To install click the Add extension button. That's it.

The source code for the WIKI 2 extension is being checked by specialists of the Mozilla Foundation, Google, and Apple. You could also do it yourself at any point in time.

Kelly Slayton
Congratulations on this excellent venture… what a great idea!
Alexander Grigorievskiy
I use WIKI 2 every day and almost forgot how the original Wikipedia looks like.
Live Statistics
English Articles
Improved in 24 Hours
Added in 24 Hours
What we do. Every page goes through several hundred of perfecting techniques; in live mode. Quite the same Wikipedia. Just better.

From Wikipedia, the free encyclopedia

Frank Yates FRS (12 May 1902 – 17 June 1994) was one of the pioneers of 20th century statistics.[1][2][3]


Yates was born in Manchester, the eldest of five children (and only son) of seed merchant Percy Yates and his wife Edith. He attended Wadham House, a private school, before gaining a scholarship to Clifton College in 1916. In 1920 he obtained a scholarship at St John's College, Cambridge and four years later graduated with a First Class Honours degree.[1][2]

He spent two years teaching mathematics to secondary school pupils at Malvern College before heading to Africa where he was mathematical advisor on the Gold Coast Survey. He returned to England due to ill health and met and married a chemist, Margaret Forsythe Marsden, the daughter of a civil servant. This marriage was dissolved in 1933 and he later married Prascovie (Pauline) Tchitchkine, previously the partner of Alexis Tchitchkine. After her death in 1976 he married Ruth Hunt, his long-time secretary.[1][2]

In 1931 Yates was appointed assistant statistician at Rothamsted Experimental Station by R.A. Fisher. In 1933 he became head of statistics when Fisher went to University College London. At Rothamsted he worked on the design of experiments, including contributions to the theory of analysis of variance and originating Yates's algorithm and the balanced incomplete block design.[1][2][3]

During World War II he worked on what would later be called operations research.[1][3]

After the war he worked on sample survey design and analysis. He became an enthusiast of electronic computers, in 1954 obtaining an Elliott 401 for Rothamsted and contributing to the initial development of statistical computing.[1][2][3] In 1960 he was awarded the Guy Medal in Gold of the Royal Statistical Society, and in 1966 he was awarded the Royal Medal of the Royal Society.[1][2] He retired from Rothamsted to become a senior research fellow at Imperial College London.[1][2] He died in 1994, aged 92, in Harpenden.[1]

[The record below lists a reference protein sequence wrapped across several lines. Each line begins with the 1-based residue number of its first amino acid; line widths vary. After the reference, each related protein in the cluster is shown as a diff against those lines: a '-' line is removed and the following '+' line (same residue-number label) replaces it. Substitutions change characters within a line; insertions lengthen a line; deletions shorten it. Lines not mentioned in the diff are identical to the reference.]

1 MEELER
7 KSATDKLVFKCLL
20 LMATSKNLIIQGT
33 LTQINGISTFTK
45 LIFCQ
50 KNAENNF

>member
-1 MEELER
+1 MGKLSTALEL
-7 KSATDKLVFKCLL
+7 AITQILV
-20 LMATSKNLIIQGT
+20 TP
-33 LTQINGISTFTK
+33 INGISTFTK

Selected publications

  • The design and analysis of factorial experiments, Technical Communication no. 35 of the Commonwealth Bureau of Soils (1937) (alternatively attributed to the Imperial Bureau of Soil Science).
  • Statistical tables for biological, agricultural and medical research (1938, coauthor R.A. Fisher): sixth edition, 1963
  • Sampling methods for censuses and surveys (1949)
  • Computer programs GENFAC, RGSP, Fitquan.

See also


  1. ^ a b c d e f g h i Finney, D. J. (1995). "Frank Yates. 12 May 1902–17 June 1994". Biographical Memoirs of Fellows of the Royal Society. 41: 554–573. doi:10.1098/rsbm.1995.0033. JSTOR 770162.
  2. ^ a b c d e f g O'Connor, John J.; Robertson, Edmund F., "Frank Yates", MacTutor History of Mathematics archive, University of St Andrews.
  3. ^ a b c d Neider, John (1994), "Obituary: Frank Yates: 1902–1994", The IMS Bulletin, 23 (5): 529–530.
This page was last edited on 22 January 2020, at 22:38
Basis of this page is in Wikipedia. Text is available under the CC BY-SA 3.0 Unported License. Non-text media are available under their specified licenses. Wikipedia® is a registered trademark of the Wikimedia Foundation, Inc. WIKI 2 is an independent company and has no affiliation with Wikimedia Foundation.